On the right of Lothair sat the wife of a vice-chancellor, a quiet and pleasing lady, to whom Lothair, with natural good breeding, paid snatches of happy attention, when he could for a moment with propriety withdraw himself from the blaze of Apollonia’s coruscating conversation. Then there was a rather fierce-looking Red Ribbon, medalled, as well as bestarred, and the Red Ribbon’s wife, with a blushing daughter, in spite of, her parentage not yet accustomed to stand fire. A partner and his unusually numerous family had the pleasure also of seeing Lothair for the first time, and there were no less than four M.P.s, one of whom was even in office.

Apollonia was stating to Lothair, with perspicuity, the reasons which quite induced her to believe that the Gulf–Stream had changed its course, and the political and social consequences that might accrue.

“The religious sentiment of the Southern races must be wonderfully affected by a more rigorous climate,” said Apollonia. “I cannot doubt,” she continued, “that a series of severe winters at Rome might put an end to Romanism.”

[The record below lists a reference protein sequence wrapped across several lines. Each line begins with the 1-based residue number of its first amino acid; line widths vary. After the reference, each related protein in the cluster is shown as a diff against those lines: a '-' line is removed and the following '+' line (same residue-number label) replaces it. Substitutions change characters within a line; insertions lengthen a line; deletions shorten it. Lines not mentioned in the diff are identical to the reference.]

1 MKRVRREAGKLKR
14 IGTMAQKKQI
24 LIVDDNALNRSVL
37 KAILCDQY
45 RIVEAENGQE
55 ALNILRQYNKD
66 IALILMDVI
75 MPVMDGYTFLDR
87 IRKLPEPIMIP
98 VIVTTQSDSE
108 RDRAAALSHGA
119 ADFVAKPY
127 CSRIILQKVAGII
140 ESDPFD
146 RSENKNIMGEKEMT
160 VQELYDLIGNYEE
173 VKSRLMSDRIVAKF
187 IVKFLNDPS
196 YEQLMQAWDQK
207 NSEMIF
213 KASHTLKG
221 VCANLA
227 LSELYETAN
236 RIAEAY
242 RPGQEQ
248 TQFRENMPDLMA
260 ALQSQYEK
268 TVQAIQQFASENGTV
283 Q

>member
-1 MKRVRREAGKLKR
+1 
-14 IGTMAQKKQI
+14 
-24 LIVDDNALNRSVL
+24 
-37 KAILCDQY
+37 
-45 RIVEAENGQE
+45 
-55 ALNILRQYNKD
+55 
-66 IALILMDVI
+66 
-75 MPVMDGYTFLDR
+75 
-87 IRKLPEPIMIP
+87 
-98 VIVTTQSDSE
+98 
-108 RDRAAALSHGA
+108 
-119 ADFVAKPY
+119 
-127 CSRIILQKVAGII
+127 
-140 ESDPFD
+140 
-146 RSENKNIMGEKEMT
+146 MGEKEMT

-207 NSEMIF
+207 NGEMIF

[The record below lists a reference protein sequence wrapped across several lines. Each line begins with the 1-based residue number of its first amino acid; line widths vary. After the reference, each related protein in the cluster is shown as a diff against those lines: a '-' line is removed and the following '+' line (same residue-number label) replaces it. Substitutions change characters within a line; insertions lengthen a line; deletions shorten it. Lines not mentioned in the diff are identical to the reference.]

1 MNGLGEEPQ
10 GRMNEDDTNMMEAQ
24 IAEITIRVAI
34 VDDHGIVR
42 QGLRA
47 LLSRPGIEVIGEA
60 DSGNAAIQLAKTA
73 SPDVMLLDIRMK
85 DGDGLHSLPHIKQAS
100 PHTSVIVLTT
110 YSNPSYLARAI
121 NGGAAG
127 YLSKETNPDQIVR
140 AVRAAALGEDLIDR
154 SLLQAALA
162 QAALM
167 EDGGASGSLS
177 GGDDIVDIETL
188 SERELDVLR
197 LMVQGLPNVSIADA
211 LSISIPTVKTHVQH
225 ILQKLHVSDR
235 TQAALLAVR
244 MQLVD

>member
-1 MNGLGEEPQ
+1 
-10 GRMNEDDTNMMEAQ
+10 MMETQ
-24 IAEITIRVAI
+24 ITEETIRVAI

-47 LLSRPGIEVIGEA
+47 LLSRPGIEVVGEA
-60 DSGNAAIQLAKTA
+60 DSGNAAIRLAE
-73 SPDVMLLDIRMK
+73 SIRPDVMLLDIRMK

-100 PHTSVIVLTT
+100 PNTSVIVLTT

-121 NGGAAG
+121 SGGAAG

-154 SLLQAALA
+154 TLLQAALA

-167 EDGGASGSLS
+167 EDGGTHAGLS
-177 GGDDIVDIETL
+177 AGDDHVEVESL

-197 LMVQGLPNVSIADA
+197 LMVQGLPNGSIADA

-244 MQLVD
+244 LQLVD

“But is there any fear that a reciprocal influence might be exercised on the Northern nations?” inquired Lothair. “Would there be any apprehension of our Protestantism becoming proportionately relaxed?”

“Of course not,” said Apollonia. “Truth cannot be affected by climate. Truth is truth, alike in Palestine and Scandinavia.”

“I wonder what the cardinal would think of this,” said Lothair, “who, you tell me, is coming to you this evening?”

“Yes, I am most interested to see him, though he is the most puissant of our foes. Of course he would take refuge in sophistry; and science, you know, they deny.”

“Cardinal Grandison is giving some lectures on science,” said the vice-chancellor’s lady, quietly.

“It is remorse,” said Apollonia. “Their clever men can never forget that unfortunate affair of Galileo, and think they can divert the indignation of the ninteenth century by mock zeal about red sandstone or the origin of species.”